Lecture 3.3.16 presented by John Blair
Week 1 leture was a bit of an introduction to sustainable practices in the built environment. We looked at the components of a good city: attractive, safe, healthy, convenient and socially/economically successsfuly, and we achieve these components through: inclusive design, resilience, green and smart design and good city grooming.
We must therefore consider both the use of and the relationship between:
- green infrastructure
- public space
and consider all of these on a range of geographical scales: national, regional, city/town, neighbourhood and individual buildings which are responsible for 40% of carbon emissions.
Where do we start to achieve this (impossible?) goal?
We formulate a new city vision through community leadership with genuine desire and long term though processes. This involves moving from an established linear program of development to e new circular model of metabolism, where system outputs are used as new inputs for other processes reducing overall waste.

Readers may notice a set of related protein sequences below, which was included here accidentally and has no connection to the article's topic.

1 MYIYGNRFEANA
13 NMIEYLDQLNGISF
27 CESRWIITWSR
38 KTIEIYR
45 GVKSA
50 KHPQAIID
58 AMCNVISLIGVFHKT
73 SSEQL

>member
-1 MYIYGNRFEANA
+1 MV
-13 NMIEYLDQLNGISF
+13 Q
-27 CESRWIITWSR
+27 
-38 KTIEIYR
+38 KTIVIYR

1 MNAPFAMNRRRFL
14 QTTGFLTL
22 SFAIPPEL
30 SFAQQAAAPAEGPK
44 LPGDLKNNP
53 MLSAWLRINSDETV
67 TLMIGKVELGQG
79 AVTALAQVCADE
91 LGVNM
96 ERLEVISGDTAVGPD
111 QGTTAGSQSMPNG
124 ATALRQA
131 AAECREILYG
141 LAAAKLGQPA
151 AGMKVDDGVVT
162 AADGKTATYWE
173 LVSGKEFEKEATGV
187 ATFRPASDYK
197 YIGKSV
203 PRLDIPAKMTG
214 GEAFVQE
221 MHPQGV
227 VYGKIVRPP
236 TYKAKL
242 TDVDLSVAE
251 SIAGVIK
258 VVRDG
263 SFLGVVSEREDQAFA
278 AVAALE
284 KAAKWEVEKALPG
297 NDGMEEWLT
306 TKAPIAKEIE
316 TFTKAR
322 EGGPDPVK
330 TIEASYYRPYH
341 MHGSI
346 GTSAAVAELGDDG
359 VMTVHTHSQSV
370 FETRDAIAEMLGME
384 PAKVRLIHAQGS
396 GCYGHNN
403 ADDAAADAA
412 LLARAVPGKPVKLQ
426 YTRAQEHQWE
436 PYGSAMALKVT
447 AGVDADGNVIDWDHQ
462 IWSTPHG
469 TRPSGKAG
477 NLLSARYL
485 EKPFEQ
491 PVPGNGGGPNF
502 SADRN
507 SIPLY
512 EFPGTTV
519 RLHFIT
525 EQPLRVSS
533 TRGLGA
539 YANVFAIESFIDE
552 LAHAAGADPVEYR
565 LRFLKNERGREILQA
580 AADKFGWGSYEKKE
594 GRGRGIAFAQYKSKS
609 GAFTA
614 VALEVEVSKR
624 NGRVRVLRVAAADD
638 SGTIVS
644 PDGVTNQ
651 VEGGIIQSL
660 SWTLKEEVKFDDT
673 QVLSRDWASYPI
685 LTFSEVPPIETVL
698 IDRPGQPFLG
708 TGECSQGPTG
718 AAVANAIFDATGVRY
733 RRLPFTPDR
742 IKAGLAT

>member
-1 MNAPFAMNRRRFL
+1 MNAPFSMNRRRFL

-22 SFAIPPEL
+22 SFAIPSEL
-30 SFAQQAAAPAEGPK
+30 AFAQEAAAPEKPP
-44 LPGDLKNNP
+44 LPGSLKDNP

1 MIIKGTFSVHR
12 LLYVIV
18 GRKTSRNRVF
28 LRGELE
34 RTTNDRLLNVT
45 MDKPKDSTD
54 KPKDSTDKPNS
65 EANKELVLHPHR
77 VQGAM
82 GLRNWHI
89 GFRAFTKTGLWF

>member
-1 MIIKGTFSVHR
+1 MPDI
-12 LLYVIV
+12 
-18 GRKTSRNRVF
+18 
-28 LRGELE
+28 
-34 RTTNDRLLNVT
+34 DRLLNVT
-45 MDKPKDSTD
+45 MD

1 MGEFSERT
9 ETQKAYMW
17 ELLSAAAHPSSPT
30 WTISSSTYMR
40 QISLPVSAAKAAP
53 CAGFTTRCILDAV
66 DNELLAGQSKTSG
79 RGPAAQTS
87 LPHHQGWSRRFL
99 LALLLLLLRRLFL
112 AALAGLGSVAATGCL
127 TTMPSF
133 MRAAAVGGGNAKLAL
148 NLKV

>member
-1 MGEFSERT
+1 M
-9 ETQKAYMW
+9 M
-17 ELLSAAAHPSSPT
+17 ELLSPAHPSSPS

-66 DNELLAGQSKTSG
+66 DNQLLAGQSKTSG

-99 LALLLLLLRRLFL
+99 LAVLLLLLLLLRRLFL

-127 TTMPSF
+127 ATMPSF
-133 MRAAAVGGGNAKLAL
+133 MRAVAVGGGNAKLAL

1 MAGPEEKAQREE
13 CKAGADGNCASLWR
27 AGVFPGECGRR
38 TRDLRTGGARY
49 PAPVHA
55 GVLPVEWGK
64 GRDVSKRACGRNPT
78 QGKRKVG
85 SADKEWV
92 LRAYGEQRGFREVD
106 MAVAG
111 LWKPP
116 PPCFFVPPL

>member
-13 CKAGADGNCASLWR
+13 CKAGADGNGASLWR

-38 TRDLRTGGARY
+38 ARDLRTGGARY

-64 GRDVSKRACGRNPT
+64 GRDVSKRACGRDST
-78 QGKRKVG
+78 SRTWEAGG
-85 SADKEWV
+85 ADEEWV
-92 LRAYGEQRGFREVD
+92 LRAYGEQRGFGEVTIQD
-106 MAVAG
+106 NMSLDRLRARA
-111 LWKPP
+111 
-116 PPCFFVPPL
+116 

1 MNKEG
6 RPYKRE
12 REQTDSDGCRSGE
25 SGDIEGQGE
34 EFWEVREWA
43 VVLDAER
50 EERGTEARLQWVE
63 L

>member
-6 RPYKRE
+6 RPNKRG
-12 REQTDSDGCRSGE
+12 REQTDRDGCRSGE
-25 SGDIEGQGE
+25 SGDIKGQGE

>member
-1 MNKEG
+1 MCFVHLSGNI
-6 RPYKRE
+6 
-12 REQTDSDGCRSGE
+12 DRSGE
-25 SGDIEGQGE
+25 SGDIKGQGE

Sustainable urbanism therefore encompasses:
- low energy
- waste minimisation
- resource recovery
- pollution free
and we reject growth for the sake of growth, instead preferring smart growth adapting to meet current needs in a sustainable way.
Resource recovery looks at the smart use of resources and their use in many processes to reduce waste; placing a limitation on resource use. With this we then must consider the “sink limitations”, whereby we consider the action of a full sink. If we continue to add water to a full sink once we’ve removed the plug, in the flux of water must be LESS THAN the outgoing water or we risk flood. This is essentially what is occurring with green house gases, where we’re releasing more into the atmosphere then we’re able to manage.
Sustainable development is:
“development which meets the needs of the present without compromising the ability of future generations to meet their own needs”
– (WCED, 1987 p. 43)